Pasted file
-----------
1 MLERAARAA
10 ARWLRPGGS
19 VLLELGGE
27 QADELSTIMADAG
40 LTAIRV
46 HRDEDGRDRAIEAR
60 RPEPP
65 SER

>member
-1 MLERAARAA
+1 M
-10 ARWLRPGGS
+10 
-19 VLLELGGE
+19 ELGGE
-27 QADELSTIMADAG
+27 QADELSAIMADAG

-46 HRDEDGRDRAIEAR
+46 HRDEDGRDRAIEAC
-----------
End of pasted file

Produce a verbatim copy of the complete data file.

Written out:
1 MLERAARAA
10 ARWLRPGGS
19 VLLELGGE
27 QADELSTIMADAG
40 LTAIRV
46 HRDEDGRDRAIEAR
60 RPEPP
65 SER

>member
-1 MLERAARAA
+1 M
-10 ARWLRPGGS
+10 
-19 VLLELGGE
+19 ELGGE
-27 QADELSTIMADAG
+27 QADELSAIMADAG

-46 HRDEDGRDRAIEAR
+46 HRDEDGRDRAIEAC